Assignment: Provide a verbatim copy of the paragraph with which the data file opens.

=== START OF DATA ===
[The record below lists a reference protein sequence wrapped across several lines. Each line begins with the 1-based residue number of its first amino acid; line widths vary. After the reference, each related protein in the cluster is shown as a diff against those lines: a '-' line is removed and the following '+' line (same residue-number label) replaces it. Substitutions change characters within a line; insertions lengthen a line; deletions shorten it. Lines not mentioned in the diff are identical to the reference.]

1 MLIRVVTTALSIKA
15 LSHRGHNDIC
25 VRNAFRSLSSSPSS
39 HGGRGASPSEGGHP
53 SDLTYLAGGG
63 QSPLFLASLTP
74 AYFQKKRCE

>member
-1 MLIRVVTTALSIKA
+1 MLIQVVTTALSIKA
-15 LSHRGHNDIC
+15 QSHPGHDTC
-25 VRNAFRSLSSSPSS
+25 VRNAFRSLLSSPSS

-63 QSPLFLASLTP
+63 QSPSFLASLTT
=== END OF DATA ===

[The record below lists a reference protein sequence wrapped across several lines. Each line begins with the 1-based residue number of its first amino acid; line widths vary. After the reference, each related protein in the cluster is shown as a diff against those lines: a '-' line is removed and the following '+' line (same residue-number label) replaces it. Substitutions change characters within a line; insertions lengthen a line; deletions shorten it. Lines not mentioned in the diff are identical to the reference.]